The New Hampshire statute states that property includes both tangible and intangible assets, both real and personal, and explicitly includes within the definition of intangible property "employment benefits, vested and non-vested pension or other retirement benefits or savings plans." To similar effect is the applicable North Carolina provision's definition of marital property to include "all vested and nonvested pension, retirement, and other deferred compensation rights, and vested and nonvested military pensions eligible under the federal Uniformed Services Former Spouses' Protection Act." The Tennessee statute, also in the definition of marital property, includes "the value of vested pension, retirement or other fringe benefit rights accrued during the period of the marriage." The Virginia statute, which applies a marital property presumption to property acquired by either spouse during the marriage, explicitly includes "pensions, profit-sharing or deferred compensation or retirement plans of whatever nature . . . ." The West Virginia statute defines earnings to include "periodic payments pursuant to a pension or retirement program" and includes earnings within the definition of marital property.

Divorce Laws of the Fifty States (50) , District of Columbia and Puerto Rico


  • Alabama - Title 30, Chapter 2
  • Alaska - Title 25, Chapter 24
  • Arizona - Chapter 3
  • Arkansas- Title 9, Subtitle 2, § 12
  • California - Part 3
  • Colorado - Title 14, Article 10 (Statute # 14-10-106)
  • Connecticut - Title 46, Chapter 810, Sections 46-13 to 46-31
  • Delaware - Title 13, Chapter 15
  • Florida - Title 6, Chapter 61
  • Georgia - §§ 19-4-1 thru 19-6-47
  • Hawaii - Chapter 580
  • Idaho - §§ 32-501 thru 32-901
  • Illinois - Chapter 750
  • Indiana - Title 31, Article 15
  • Iowa - Chapter 598 §§ 1-42
  • Kansas - Chapter 23
  • Kentucky - Chapter 403
  • Louisiana - Civil Code §§ 101 to 103
  • Maine - Title 19, Chapter 13
  • Maryland - §§ 8-101 thru 8-213
  • Massachusetts - Chapter 208
  • Michigan - Chapter 552
  • Minnesota - Chapter 518
  • Mississippi - Title 93, Chapter 5
  • Missouri - Chapter 452
  • Montana - Title 40, Chapter 4
  • Nebraska - Chapter 42, §§ 42-344 thru 42-381
  • Nevada - Chapter 125
  • New Hampshire - Title 43, Chapter 458
  • New Jersey - Title 2A, §§ 34-2 thru 34-6
  • New Mexico - Chapter 40, Article 4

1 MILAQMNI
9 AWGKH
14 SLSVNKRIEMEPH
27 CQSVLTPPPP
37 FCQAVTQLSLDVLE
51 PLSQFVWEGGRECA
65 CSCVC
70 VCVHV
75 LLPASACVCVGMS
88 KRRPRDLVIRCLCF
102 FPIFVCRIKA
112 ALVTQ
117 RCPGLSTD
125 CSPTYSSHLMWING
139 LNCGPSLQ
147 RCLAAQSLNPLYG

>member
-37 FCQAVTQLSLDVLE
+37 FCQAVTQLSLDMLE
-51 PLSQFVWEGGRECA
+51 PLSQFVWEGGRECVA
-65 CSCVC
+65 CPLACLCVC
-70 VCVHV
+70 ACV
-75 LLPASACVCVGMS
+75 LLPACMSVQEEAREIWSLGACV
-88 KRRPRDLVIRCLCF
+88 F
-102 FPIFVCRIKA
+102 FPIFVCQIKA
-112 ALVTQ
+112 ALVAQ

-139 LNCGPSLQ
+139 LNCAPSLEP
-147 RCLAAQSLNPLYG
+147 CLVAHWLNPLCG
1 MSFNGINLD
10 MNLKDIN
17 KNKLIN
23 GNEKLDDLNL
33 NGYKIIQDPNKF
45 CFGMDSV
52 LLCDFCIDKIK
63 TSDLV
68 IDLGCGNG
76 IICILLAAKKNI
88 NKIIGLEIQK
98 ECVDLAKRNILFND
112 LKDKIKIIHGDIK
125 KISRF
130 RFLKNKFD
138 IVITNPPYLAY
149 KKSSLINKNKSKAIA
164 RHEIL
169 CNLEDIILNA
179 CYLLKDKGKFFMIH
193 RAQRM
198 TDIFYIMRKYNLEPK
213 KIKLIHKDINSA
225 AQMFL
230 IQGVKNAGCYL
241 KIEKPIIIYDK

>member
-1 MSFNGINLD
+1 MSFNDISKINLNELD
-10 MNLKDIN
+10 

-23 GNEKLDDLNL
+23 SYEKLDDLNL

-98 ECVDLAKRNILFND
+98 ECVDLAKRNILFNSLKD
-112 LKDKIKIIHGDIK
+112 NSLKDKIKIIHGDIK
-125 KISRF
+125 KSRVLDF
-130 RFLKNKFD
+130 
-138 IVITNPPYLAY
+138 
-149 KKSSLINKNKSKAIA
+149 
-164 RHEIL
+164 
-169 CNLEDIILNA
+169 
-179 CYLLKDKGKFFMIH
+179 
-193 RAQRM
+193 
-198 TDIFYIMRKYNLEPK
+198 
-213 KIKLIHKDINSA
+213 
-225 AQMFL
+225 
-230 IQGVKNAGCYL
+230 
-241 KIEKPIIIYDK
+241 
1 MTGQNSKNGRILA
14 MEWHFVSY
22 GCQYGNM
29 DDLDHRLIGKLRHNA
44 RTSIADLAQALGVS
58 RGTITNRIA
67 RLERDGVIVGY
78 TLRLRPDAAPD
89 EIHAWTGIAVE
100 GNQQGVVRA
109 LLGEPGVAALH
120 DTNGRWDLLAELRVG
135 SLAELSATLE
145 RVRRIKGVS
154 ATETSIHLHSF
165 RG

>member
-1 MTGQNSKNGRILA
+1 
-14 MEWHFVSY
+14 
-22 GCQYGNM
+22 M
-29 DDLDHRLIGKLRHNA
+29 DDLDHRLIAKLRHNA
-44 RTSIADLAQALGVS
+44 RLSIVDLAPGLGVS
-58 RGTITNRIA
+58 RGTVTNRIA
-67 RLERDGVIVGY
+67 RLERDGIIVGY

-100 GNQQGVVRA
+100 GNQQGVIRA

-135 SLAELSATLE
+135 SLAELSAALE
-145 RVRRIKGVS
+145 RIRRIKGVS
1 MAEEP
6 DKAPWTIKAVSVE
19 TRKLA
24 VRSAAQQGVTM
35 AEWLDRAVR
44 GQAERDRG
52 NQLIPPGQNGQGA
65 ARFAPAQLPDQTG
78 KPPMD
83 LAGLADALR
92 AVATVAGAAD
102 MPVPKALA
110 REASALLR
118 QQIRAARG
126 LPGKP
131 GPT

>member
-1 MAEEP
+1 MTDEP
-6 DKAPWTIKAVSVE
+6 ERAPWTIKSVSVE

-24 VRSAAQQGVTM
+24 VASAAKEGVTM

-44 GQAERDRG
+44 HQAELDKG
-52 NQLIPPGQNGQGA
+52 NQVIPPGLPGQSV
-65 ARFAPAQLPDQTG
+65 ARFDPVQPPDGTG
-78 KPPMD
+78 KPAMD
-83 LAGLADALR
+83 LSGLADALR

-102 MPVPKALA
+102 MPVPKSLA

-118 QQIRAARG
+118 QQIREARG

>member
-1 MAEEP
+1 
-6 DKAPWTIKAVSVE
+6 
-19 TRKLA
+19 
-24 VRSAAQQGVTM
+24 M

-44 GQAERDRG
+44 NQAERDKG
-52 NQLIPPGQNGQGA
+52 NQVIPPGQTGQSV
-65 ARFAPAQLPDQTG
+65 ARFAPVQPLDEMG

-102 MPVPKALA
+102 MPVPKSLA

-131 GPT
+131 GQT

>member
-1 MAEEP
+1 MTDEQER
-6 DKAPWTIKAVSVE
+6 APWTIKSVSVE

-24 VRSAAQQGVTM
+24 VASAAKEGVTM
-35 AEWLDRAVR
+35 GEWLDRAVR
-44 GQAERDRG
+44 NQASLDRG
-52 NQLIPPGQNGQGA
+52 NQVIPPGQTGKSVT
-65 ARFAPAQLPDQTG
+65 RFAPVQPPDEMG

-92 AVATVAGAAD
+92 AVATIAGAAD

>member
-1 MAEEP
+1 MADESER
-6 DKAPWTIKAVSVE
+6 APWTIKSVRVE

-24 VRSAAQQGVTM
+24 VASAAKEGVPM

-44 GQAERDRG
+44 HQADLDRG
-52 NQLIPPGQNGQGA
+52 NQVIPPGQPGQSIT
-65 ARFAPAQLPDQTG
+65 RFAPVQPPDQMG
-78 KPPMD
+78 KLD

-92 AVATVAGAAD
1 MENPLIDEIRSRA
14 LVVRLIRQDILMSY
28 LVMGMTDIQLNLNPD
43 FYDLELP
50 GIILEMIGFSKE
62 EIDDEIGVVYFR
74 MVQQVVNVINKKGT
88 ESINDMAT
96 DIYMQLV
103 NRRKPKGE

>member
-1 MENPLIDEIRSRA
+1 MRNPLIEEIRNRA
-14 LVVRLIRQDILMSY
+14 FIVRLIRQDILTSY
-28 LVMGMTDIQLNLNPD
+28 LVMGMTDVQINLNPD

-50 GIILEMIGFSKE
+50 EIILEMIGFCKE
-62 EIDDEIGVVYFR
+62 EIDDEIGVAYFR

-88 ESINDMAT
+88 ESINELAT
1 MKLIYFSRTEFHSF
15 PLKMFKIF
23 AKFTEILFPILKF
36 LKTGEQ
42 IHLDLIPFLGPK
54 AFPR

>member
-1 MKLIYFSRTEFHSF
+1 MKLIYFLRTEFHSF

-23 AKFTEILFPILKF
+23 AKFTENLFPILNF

• New York - see Domestic Relations (Chapter 14), Articles 10-12
  • North Carolina - Chapter 50
  • North Dakota - Chapter 14-05
  • Ohio - Title 31, Chapter 3105
  • Oklahoma - 43-134
  • Oregon - Title 11, Chapter 107
  • Pennsylvania - Title 23, Part 3
  • Rhode Island - Chapter 15, §§15-5-1 thru 15-5-29
  • South Carolina - Title 20, Chapter 3
  • South Dakota - Title 25, Chapter 4
  • Tennessee - Title 36, Chapter 4
  • Texas - Title 1, Chapter 6 (Family Law)
  • Utah - Title 30, Chapter 3
  • Vermont - Title 15, Chapter 11
  • Virginia - Title 20, Chapter 6
  • Washington - Title 26, Chapter 9
  • West Virginia - Chapter 48, Article 2
  • Wisconsin - Chapter 767
  • Wyoming - Title 20, Chapter 2
  • District of Columbia - Title 16, Chapter 9
  • Puerto Rico

Using an Actuary is what your lawyer may feel that it is necessary to hire a “pension actuary" to value the pension. A pension actuary is a person who is an expert in the technical and mathematical aspects of pensions. An actuary can estimate the amount of the pension your husband is likely to receive in the future, and calculate the current lump sum value of the future monthly pension. The actuary can also help figure your share of the pension, and help you compare different methods of collecting your share. Usually an actuary just provides a written report for your lawyer, but sometimes it is also necessary for the husband's and wife's actuaries to testify in court when the couple cannot agree on what the pension is worth. The fact that there is not just one accepted method of valuing pensions is one of the difficulties in establishing your share of the pension at divorce. Contact Pension Evaluators & QDROs of Troyan, Inc Associates Group for your pension appraisals at 1-800-221-0706.

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The information on this website is for general information purposes only. Nothing on this site should be taken as legal advice for any individual case or situation. This information is not intended to create, and receipt or viewing does not constitute, an attorney-client relationship.